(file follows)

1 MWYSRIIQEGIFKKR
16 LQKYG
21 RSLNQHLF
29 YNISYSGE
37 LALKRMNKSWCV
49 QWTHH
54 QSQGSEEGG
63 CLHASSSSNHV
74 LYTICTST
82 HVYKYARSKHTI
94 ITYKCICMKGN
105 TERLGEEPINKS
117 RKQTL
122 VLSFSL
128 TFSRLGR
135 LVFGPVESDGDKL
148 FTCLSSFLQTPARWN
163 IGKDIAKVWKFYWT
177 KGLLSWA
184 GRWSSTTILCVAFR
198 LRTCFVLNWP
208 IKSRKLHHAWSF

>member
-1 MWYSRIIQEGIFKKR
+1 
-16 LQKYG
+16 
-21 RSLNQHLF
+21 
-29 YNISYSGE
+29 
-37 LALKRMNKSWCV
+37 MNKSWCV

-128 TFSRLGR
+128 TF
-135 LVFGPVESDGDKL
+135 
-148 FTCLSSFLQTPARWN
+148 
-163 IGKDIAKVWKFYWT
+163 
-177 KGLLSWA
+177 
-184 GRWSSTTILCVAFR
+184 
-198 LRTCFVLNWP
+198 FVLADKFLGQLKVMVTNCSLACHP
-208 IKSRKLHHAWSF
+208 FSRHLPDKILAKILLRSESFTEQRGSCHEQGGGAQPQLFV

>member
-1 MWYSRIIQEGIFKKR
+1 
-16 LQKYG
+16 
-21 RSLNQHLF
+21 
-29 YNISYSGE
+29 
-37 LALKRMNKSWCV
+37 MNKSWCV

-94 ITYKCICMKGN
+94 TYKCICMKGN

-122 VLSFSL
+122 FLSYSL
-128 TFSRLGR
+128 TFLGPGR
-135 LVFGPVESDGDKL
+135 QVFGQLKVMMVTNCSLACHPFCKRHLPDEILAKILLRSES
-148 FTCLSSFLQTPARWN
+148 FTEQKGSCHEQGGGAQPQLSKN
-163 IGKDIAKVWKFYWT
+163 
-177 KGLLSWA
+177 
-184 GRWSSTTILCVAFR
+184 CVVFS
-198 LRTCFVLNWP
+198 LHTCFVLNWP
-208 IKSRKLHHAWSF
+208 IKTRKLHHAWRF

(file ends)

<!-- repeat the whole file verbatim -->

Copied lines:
1 MWYSRIIQEGIFKKR
16 LQKYG
21 RSLNQHLF
29 YNISYSGE
37 LALKRMNKSWCV
49 QWTHH
54 QSQGSEEGG
63 CLHASSSSNHV
74 LYTICTST
82 HVYKYARSKHTI
94 ITYKCICMKGN
105 TERLGEEPINKS
117 RKQTL
122 VLSFSL
128 TFSRLGR
135 LVFGPVESDGDKL
148 FTCLSSFLQTPARWN
163 IGKDIAKVWKFYWT
177 KGLLSWA
184 GRWSSTTILCVAFR
198 LRTCFVLNWP
208 IKSRKLHHAWSF

>member
-1 MWYSRIIQEGIFKKR
+1 
-16 LQKYG
+16 
-21 RSLNQHLF
+21 
-29 YNISYSGE
+29 
-37 LALKRMNKSWCV
+37 MNKSWCV

-128 TFSRLGR
+128 TF
-135 LVFGPVESDGDKL
+135 
-148 FTCLSSFLQTPARWN
+148 
-163 IGKDIAKVWKFYWT
+163 
-177 KGLLSWA
+177 
-184 GRWSSTTILCVAFR
+184 
-198 LRTCFVLNWP
+198 FVLADKFLGQLKVMVTNCSLACHP
-208 IKSRKLHHAWSF
+208 FSRHLPDKILAKILLRSESFTEQRGSCHEQGGGAQPQLFV

>member
-1 MWYSRIIQEGIFKKR
+1 
-16 LQKYG
+16 
-21 RSLNQHLF
+21 
-29 YNISYSGE
+29 
-37 LALKRMNKSWCV
+37 MNKSWCV

-94 ITYKCICMKGN
+94 TYKCICMKGN

-122 VLSFSL
+122 FLSYSL
-128 TFSRLGR
+128 TFLGPGR
-135 LVFGPVESDGDKL
+135 QVFGQLKVMMVTNCSLACHPFCKRHLPDEILAKILLRSES
-148 FTCLSSFLQTPARWN
+148 FTEQKGSCHEQGGGAQPQLSKN
-163 IGKDIAKVWKFYWT
+163 
-177 KGLLSWA
+177 
-184 GRWSSTTILCVAFR
+184 CVVFS
-198 LRTCFVLNWP
+198 LHTCFVLNWP
-208 IKSRKLHHAWSF
+208 IKTRKLHHAWRF